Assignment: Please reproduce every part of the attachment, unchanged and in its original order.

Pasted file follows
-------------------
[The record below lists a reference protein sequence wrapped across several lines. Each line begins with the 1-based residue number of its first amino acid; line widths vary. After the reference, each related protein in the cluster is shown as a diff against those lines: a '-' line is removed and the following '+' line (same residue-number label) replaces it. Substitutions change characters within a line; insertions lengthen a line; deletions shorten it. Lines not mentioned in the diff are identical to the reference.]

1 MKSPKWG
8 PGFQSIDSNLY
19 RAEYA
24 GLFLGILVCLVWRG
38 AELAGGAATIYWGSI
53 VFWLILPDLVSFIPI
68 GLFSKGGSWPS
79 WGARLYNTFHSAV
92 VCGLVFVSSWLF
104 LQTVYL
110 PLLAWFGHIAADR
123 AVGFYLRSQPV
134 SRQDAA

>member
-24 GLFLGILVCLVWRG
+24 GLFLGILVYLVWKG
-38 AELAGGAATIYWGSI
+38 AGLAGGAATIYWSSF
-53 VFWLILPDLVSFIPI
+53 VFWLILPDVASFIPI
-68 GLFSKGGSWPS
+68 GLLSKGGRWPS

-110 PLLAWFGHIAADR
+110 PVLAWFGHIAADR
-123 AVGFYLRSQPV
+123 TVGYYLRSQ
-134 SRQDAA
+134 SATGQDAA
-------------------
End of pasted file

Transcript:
[The record below lists a reference protein sequence wrapped across several lines. Each line begins with the 1-based residue number of its first amino acid; line widths vary. After the reference, each related protein in the cluster is shown as a diff against those lines: a '-' line is removed and the following '+' line (same residue-number label) replaces it. Substitutions change characters within a line; insertions lengthen a line; deletions shorten it. Lines not mentioned in the diff are identical to the reference.]

1 MKSPKWG
8 PGFQSIDSNLY
19 RAEYA
24 GLFLGILVCLVWRG
38 AELAGGAATIYWGSI
53 VFWLILPDLVSFIPI
68 GLFSKGGSWPS
79 WGARLYNTFHSAV
92 VCGLVFVSSWLF
104 LQTVYL
110 PLLAWFGHIAADR
123 AVGFYLRSQPV
134 SRQDAA

>member
-24 GLFLGILVCLVWRG
+24 GLFLGILVYLVWKG
-38 AELAGGAATIYWGSI
+38 AGLAGGAATIYWSSF
-53 VFWLILPDLVSFIPI
+53 VFWLILPDVASFIPI
-68 GLFSKGGSWPS
+68 GLLSKGGRWPS

-110 PLLAWFGHIAADR
+110 PVLAWFGHIAADR
-123 AVGFYLRSQPV
+123 TVGYYLRSQ
-134 SRQDAA
+134 SATGQDAA